Geographical Connections Through GEDmatch Admixture Analysis

Updated September 18, 2011

Today GEDmatch added a new utility for analysing individuals complete DNA file and coming up with an admixture breakdown by geographical region. I had the utility analyse my data and it produced the columns below.

I wondered what it might say about Frank so I decided to subtract my known western European DNA (mother=50%; paternal grandmother=25%) from the western European total and distribute the difference proportionally across the rest of the percentages. I also decided to try it with taking out 100% of western European DNA to simulate 100% of it coming from the two women. However, it is worth noting the discrepancy between the 75% of DNA contributed by those 3 grandparents is far larger than the 44.9% Western Europe DNA turned up in the analysis. Since we don’t have either DNA analysis or genealogical information on them to use to make a decision about further data extractions, I just left that 30% in.

This discrepancy raises a question however. Theoretically, the total western European DNA credited to Molly and Dory should total almost exactly 75%. However, the analysis only shows 44.9%. What happened to that other 30%? The only explanation that I can think of is that either Molly or Dory or both had some DNA from non-Western European sources. That would be news to me. However, Brian suddenly remembered a conversation with Dory in which she mentioned that her father had mentioned the possibility of some Moroccan ancestry! We have not had time to talk abut that further. In the meantime I am trying to contact Dory’s cousin Tony in Oakville to see if he knows anything or knows if any family members have had DNA testing done. Also, I’m going to contact Bryce, Jeannine and Dennis Sharpe to see if they can shed any light on an Italian connection to the family that his mother, Molly’s half-sister may have mentioned. There was something about a ship building, which was her father’s business.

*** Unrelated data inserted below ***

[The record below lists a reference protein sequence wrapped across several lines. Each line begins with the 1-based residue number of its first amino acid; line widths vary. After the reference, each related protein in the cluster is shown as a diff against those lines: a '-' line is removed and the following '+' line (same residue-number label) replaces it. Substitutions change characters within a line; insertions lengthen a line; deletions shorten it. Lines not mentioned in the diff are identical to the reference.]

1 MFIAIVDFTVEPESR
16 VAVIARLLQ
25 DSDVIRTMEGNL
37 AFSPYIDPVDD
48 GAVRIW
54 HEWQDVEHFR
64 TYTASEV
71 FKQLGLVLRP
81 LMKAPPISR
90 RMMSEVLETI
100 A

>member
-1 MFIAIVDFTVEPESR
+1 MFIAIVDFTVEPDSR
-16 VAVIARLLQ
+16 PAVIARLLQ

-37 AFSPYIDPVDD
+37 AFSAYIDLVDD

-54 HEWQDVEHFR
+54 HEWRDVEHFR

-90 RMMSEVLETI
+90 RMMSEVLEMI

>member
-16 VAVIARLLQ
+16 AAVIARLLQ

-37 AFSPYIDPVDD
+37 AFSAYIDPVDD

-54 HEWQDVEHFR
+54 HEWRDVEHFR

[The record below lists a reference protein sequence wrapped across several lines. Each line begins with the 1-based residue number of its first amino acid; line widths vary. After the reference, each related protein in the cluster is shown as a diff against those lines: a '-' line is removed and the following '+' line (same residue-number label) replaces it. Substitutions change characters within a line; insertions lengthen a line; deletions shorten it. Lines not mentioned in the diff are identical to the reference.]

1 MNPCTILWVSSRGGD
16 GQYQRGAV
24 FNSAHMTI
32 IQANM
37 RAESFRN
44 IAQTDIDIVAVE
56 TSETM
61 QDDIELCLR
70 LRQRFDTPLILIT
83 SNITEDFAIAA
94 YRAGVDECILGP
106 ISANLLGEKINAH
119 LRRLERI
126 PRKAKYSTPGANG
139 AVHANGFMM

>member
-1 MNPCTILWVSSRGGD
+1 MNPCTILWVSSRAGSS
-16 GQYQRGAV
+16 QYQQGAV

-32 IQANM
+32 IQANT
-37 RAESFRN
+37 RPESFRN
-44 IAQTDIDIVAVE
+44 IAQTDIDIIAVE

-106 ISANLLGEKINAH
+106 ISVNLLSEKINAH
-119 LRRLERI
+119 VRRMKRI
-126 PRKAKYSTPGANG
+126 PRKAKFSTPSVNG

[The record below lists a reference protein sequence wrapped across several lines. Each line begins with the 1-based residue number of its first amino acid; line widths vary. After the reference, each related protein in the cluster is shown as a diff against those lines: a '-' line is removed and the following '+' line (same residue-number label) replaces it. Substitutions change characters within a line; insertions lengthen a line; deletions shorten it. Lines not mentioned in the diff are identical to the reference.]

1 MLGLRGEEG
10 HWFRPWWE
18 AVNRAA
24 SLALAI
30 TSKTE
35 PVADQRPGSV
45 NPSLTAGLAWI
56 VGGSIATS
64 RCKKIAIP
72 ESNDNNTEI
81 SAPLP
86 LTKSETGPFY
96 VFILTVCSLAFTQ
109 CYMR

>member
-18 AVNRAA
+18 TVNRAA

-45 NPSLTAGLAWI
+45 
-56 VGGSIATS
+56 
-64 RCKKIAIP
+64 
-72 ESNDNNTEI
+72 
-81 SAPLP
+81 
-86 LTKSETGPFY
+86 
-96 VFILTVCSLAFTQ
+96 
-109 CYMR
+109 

The distribution over the regions is interesting on its own. However, the adjustment to the western Europe DNA produces fascinating results. After extracting Western Europe, in a gross consolidation the Mediterranean and the West Asian (Arabian Peninsula) added together to total 55%. If you also add SouthWest Asia that total climbs to 62%. Eastern Europe is 30%. The residual 8% is Asian or African.

West Asia includes Saudi Arabia, Israel, Jordan, Lebanon, Syria, Iraq, part of Iran and Turkey as well as smaller countries.

If you want a visual definition of West Asia and the other Asian sectors see the colour map at http://en.wikipedia.org/wiki/Geography_of_Asia

For the time being, we don’t have an explanation for the Eastern European contribution, but it % size would suggest that it is a relatively recent contribution. The original 29.6% would suggest that either of Frank’s parents could have made that contribution but it is unlikely that that great-grandparent would have 100% Eastern European DNA.

GEDmatch Admixture Analysis of Ian McCallum
9/3/2011
**Adjustment by Subtracting Obvious Western European DNA
Mother DNA % 50%
Grandmother DNA % 25%

Removing 100% of Western Europe
New Weighting
Population Self Added
East_European 29.6%
West_European (removed 44.9%)
Mediterranean 44%
Neo_African 0.2%
West_Asian 11.3%
South_Asian 2.3%
Northeast_Asian 1.0%
Southeast_Asian 0.7%
East_African 0.5%
Southwest_Asian 6.7%
Northwest_African 3.5%
Palaeo_African 0.4%
100%

Adjusted Summaries
East_European 30%
Mediterranean+West Asian (Arabian Penninsula – Lebanon, Israel, Jordan, Syria, Iraq, Saudi, Yemen etc) 55%

Note: also read the 23andMe Ancestry Lab posting under Category DNA or Semitics. It is a breakdown of the DNA that is shared with Ashkenazim.

Ian

1 Comment »

  1. Gale Said,

    November 23, 2012 @ 12:01 AM

    I have a DNA match at gedmatch.com com with(Mizya Blyakher)and I am responding to her post on Grandfather Frank McCallum – Who Was He Really? I am Jewish and would like to correspond with her. We are sharing dna through the X chromosome.

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